Understanding what state law has to say about recording the police

Understanding what state law has to say about recording the police

The next time you interact with a police officer, you may notice that he or she is wearing more than just the usual assortment of law enforcement tools from a radio and notepad to handcuffs and handgun. In particular, you may notice that they are wearing what looks like a small camera.

This isn’t your eyes deceiving you. As it turns out, more and more police departments around Florida and across the nation are now equipping officers with so-called body cameras. Indeed, many departments have strict rules mandating that officers must activate their body cameras any time they interact with the public and abide by carefully delineated storage procedures.

The reasons why more police departments are implementing body cameras are to help fight crime and, of course, increase transparency. Regarding the former, complete video surveillance can capture evidence of a crime in progress, while regarding the latter, it can help prove or refute allegations of police misconduct.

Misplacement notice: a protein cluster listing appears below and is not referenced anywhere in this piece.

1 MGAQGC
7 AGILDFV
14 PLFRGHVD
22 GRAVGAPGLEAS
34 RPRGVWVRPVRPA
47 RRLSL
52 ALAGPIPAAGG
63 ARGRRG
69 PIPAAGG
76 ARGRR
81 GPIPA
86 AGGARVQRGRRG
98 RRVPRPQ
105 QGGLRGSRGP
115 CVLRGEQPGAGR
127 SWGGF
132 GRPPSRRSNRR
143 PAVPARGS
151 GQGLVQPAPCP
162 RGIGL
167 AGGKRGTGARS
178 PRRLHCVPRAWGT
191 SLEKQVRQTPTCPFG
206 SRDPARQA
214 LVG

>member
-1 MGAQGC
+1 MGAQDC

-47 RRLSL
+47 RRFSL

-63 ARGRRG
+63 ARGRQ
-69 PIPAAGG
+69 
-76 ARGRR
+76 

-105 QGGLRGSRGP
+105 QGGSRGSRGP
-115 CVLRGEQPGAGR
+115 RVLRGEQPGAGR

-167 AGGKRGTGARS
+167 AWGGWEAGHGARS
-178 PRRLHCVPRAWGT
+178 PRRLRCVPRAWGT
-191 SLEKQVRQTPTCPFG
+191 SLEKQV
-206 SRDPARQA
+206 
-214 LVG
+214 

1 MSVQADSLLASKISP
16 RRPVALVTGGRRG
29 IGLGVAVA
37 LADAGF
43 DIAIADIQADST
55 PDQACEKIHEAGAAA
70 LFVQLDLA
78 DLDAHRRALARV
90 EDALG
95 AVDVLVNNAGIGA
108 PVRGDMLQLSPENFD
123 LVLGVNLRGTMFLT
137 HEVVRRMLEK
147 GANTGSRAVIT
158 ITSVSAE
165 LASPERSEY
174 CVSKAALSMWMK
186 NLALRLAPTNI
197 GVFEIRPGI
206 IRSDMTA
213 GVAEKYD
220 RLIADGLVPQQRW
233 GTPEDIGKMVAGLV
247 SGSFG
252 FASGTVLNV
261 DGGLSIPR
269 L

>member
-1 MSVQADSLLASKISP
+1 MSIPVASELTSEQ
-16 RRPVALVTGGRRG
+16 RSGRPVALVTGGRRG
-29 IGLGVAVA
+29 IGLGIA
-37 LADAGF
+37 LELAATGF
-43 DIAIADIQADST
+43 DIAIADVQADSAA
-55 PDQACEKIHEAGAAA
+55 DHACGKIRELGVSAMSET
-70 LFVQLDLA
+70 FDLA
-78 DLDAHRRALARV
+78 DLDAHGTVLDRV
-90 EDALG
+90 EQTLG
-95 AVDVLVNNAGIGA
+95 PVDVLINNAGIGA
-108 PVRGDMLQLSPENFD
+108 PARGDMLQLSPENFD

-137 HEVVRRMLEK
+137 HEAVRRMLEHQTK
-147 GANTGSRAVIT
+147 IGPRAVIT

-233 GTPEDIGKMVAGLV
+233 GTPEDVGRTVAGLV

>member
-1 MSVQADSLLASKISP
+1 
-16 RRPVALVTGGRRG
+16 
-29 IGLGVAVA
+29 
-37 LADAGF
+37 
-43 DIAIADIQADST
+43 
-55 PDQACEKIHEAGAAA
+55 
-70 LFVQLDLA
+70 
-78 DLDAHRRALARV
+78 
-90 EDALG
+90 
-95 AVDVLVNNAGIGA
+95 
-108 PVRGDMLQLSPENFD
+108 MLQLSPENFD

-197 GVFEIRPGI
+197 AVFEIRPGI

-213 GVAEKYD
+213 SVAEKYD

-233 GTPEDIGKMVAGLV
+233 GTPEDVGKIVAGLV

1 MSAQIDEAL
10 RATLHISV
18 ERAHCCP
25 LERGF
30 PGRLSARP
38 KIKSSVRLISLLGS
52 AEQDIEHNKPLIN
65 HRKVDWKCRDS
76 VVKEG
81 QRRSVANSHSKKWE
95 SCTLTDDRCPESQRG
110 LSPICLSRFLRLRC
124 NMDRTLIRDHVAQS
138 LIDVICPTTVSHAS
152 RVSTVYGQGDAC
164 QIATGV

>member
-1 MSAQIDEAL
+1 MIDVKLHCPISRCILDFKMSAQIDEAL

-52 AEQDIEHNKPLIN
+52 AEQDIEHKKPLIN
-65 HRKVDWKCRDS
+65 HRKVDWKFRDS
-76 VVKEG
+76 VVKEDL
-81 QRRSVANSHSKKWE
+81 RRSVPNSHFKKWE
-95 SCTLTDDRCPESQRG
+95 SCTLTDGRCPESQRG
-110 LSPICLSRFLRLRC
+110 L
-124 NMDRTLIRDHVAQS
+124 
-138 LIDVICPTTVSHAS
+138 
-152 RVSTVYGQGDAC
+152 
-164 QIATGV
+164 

All of this naturally begs the question as to whether this movement toward increased transparency is a two-way street. In other words, how free are civilians to record the police using their smartphones, cameras or other devices they happen to have in their possession?

The matter really boils down to the issue of location. In general, Florida is a two-party state when it comes to recordings — video, electronic or private wire — such that it’s illegal to film police (or anyone else for that matter) in private locations absent their permission.

However, when it comes to making these recordings in public, where there is no expectation of privacy, the law dictates that people are free to do as they please.

It is worth noting that legal experts do indicate that people who make the decision to record the police while out in public should be careful not to interfere in any capacity or get too close, as they could find themselves facing charges for obstruction of justice or worse.

It will be interesting to see what transpires from a legal perspective as we venture further into this relatively uncharted area.

What are your thoughts on this issue?

Understanding what state law has to say about recording the police